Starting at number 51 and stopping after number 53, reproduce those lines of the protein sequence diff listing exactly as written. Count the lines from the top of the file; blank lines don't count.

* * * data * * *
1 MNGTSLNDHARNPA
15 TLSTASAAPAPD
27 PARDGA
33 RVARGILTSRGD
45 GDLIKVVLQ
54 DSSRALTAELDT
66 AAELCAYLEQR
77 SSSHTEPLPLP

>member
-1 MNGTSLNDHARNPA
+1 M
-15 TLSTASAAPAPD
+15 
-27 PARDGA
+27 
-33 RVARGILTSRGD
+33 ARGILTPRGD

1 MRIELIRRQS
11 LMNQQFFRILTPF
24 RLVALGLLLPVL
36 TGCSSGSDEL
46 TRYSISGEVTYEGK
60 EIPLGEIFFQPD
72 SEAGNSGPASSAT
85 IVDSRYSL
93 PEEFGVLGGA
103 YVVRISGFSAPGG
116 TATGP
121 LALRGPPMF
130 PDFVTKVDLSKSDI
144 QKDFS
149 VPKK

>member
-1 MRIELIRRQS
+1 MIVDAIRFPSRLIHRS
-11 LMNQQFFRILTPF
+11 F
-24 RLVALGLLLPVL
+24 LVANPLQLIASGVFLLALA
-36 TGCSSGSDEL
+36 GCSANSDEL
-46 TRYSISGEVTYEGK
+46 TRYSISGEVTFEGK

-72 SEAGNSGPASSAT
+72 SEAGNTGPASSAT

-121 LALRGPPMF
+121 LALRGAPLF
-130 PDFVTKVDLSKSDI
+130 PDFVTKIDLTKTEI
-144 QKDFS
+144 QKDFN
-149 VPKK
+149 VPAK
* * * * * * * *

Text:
+144 QKDFN
-149 VPKK
+149 VPAK